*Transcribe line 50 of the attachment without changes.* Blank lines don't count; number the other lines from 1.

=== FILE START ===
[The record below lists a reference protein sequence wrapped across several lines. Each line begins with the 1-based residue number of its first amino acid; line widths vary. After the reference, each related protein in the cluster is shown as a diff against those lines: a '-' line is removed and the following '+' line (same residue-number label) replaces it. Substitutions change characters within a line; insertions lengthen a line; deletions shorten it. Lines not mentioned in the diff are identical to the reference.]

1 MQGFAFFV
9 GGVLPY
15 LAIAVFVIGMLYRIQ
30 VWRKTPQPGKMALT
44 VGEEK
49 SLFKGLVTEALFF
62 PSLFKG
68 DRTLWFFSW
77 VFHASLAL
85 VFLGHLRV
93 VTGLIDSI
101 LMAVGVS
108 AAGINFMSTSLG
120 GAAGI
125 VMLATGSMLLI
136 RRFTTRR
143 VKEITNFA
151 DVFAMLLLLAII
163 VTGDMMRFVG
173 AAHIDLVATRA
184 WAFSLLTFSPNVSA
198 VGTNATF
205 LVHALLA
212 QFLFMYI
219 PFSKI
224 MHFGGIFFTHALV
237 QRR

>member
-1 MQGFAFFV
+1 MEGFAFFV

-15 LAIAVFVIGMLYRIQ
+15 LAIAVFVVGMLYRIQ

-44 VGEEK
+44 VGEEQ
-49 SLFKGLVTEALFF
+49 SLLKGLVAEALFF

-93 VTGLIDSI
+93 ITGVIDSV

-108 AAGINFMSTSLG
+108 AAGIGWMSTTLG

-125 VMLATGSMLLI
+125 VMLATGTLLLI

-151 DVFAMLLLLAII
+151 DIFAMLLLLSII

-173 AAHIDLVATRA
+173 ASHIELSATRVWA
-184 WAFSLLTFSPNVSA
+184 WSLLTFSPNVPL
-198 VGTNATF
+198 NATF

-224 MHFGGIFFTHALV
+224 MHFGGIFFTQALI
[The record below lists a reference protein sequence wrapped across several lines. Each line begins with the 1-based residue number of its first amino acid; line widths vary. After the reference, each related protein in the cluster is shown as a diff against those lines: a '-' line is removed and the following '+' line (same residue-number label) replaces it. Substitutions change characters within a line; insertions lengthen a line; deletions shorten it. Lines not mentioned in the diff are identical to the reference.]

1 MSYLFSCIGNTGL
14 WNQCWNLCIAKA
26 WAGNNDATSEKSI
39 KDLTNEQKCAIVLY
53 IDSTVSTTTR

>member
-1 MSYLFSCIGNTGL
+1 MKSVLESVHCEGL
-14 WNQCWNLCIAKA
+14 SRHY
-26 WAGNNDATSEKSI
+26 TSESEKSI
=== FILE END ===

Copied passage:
-198 VGTNATF